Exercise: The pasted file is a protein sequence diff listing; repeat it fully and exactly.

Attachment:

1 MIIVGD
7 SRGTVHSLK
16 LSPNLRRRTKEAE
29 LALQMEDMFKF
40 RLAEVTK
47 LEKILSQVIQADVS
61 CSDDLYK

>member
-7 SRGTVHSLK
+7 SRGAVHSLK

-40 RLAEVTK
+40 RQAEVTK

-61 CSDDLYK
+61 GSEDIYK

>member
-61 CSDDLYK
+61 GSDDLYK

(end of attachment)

1 MIIVGD
7 SRGTVHSLK
16 LSPNLRRRTKEAE
29 LALQMEDMFKF
40 RLAEVTK
47 LEKILSQVIQADVS
61 CSDDLYK

>member
-7 SRGTVHSLK
+7 SRGAVHSLK

-40 RLAEVTK
+40 RQAEVTK

-61 CSDDLYK
+61 GSEDIYK

>member
-61 CSDDLYK
+61 GSDDLYK